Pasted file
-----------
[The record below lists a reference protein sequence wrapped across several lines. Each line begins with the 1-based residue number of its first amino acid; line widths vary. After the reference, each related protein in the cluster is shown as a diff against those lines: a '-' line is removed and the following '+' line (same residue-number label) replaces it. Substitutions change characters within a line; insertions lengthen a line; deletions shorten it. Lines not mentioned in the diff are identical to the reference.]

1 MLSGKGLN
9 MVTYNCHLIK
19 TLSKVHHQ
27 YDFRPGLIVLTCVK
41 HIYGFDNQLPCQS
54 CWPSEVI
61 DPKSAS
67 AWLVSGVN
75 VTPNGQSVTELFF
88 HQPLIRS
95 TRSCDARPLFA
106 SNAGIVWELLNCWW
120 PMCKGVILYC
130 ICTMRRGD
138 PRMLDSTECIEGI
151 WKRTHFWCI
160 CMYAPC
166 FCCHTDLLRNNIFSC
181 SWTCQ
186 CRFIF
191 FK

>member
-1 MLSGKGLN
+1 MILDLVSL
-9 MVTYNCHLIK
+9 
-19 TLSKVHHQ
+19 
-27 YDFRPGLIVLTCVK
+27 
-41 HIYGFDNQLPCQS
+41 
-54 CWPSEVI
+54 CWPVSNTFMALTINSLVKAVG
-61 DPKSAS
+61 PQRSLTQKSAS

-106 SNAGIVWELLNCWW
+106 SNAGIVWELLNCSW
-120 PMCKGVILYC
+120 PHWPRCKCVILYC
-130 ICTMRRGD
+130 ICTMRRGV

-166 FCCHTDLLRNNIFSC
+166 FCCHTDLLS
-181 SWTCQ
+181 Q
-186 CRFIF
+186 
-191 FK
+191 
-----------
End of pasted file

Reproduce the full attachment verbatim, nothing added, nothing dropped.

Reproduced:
[The record below lists a reference protein sequence wrapped across several lines. Each line begins with the 1-based residue number of its first amino acid; line widths vary. After the reference, each related protein in the cluster is shown as a diff against those lines: a '-' line is removed and the following '+' line (same residue-number label) replaces it. Substitutions change characters within a line; insertions lengthen a line; deletions shorten it. Lines not mentioned in the diff are identical to the reference.]

1 MLSGKGLN
9 MVTYNCHLIK
19 TLSKVHHQ
27 YDFRPGLIVLTCVK
41 HIYGFDNQLPCQS
54 CWPSEVI
61 DPKSAS
67 AWLVSGVN
75 VTPNGQSVTELFF
88 HQPLIRS
95 TRSCDARPLFA
106 SNAGIVWELLNCWW
120 PMCKGVILYC
130 ICTMRRGD
138 PRMLDSTECIEGI
151 WKRTHFWCI
160 CMYAPC
166 FCCHTDLLRNNIFSC
181 SWTCQ
186 CRFIF
191 FK

>member
-1 MLSGKGLN
+1 MILDLVSL
-9 MVTYNCHLIK
+9 
-19 TLSKVHHQ
+19 
-27 YDFRPGLIVLTCVK
+27 
-41 HIYGFDNQLPCQS
+41 
-54 CWPSEVI
+54 CWPVSNTFMALTINSLVKAVG
-61 DPKSAS
+61 PQRSLTQKSAS

-106 SNAGIVWELLNCWW
+106 SNAGIVWELLNCSW
-120 PMCKGVILYC
+120 PHWPRCKCVILYC
-130 ICTMRRGD
+130 ICTMRRGV

-166 FCCHTDLLRNNIFSC
+166 FCCHTDLLS
-181 SWTCQ
+181 Q
-186 CRFIF
+186 
-191 FK
+191 